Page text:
May I also suggest that their OTHER neighbors (the Egyptians) had written laws as well?  Moses wrote the law supposedly AFTER the exodus - the Egyptian negative confessions have been suggested as a source for the ten commandments...  (Or am I just jumping in all in the middle of stuff? :ermm:

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#107 Delvo

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Posted 22 August 2003 - 07:57 PM

Una Salus Lillius, on Aug 22 2003, 01:11 PM, said:

Can you prove to me that the Ten Commandments was the FIRST place in which a rule against murder was codified???

I don't think so.
I can go farther than that and DISprove it. Actually, it's not even the first in the Bible.

The punishment of Cain for Abel's death could be interpretted as implying that there was a rule against it, even though the Bible's description doesn't make it clear that Abel's death was a murder rather than an accident, and even though nobody had told Cain not to do that in the first place. Plus, God holding Cain responsible for a misdeed when nobody is specified to have first told him not to do that, plus Cain's attempt to not be held accountable for it, plus the fact that Cain was apparently at risk of being held responsible for it by the other people he might meet later, can easily be seen as meaning that the injunction against murder is such an obvious, natural law that all people have always known it, including before the commandments were given.

Also, for a less-interpretation-dependent pre-Commandment commandment against murder, consider Genesis 9:5-6, when the flood is just recently past and God starts giving Noah and the family some pre-Commandment commandments...

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For your life-blood I will demand satisfaction; from every animal I will require it, and from a man also I will require satisfaction for the death of his fellow-man. He that sheds the blood of a man, for that man his blood shall be shed; for in the image of God has God made man.

Edited by Delvo, 22 August 2003 - 07:59 PM.


#108 Rhea

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Posted 22 August 2003 - 10:03 PM

Una Salus Lillius, on Aug 22 2003, 10:43 AM, said:

Uncle Sid, on Aug 21 2003, 07:12 PM, said:

That's just it, though.  How is there a stigma enforced by not giving something to a group that has no call to have such a thing?
Because it's a judgment that they have no call to have it.

And underlying the judgment is the assumption that what they are doing is wrong.

And the assumption that what they are doing is wrong stems largely from a bunch of paradigms flowing from religion.

Which equates to a legal question being decided based on religion.

It's wrong on many levels Uncle Sid.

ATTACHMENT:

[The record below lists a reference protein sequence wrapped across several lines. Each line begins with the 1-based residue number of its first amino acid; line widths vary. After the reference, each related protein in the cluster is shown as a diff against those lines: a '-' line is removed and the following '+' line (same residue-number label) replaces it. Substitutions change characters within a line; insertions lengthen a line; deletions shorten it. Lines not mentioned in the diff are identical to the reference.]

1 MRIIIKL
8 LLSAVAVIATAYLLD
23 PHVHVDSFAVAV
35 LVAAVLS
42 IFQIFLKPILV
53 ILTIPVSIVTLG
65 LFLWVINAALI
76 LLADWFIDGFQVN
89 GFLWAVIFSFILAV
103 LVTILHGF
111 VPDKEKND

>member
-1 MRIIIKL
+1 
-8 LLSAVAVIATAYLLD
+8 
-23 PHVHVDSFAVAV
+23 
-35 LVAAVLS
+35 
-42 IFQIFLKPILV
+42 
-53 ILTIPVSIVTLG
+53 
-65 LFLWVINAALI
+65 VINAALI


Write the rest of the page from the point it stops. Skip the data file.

And I will ask this again.  Why is it anybody's business but the couple involved?

Lil (holding the line until Sparky returns;))
Well said, Lil!!  ;)
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When I don’t understand, I have an unbearable itch to know why. - RAH


Everything is theoretically impossible, until it is done. One could write a history of science in reverse by assembling the solemn pronouncements of highest authority about what could not be done and could never happen.  - RAH

#109 Bad Wolf

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Posted 22 August 2003 - 10:05 PM

Why thank you Rhea!

:D
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#110 sierraleone

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Posted 26 August 2003 - 02:28 PM

Thanks for keeping around you guys, I don't have enough hours in a day ;) and I'll probably waste a good number of the free ones I have today here ;) :D

Sorry, Uncle Sid, I haven't kept track of who said what, and some people were talking about religion and/or the rightness or wrongness of homosexuality. There are very few people completely seperating religion/homosexuality/marriage and law, on both sides. Though I'm still curious as to answers to my comments/questions ;)

I was going to ask (before life side-tracked me) if a homosexual couple were planning on/already had kid(s), should they get married under the law. Seems you answered that while I was away ;)
*goes and searches for relevant quote(s)*
ARG! *kicks the computer* Thats better  :blush:

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Do homosexuals expect that somehow they should be able to now suddenly be able produce children through intercourse between themselves? Because unless they do, telling them that they aren't breeders is hardly a stigma, it's simply a fact. We have laws and regulations that cover the situations of adopted children or those concieved with the aid of a third party. In many instances, those situations do not require marriage for guardianship to be granted. Similarly, marriage is simply the situation for those who come into children the old fashioned way.

Can dual adoption/guardianship be given to two people of the same gender? I really, honestly, don't know. Would people with "dual" guardianship be given the rights of marriage partners? This is one of the main hitching points for me.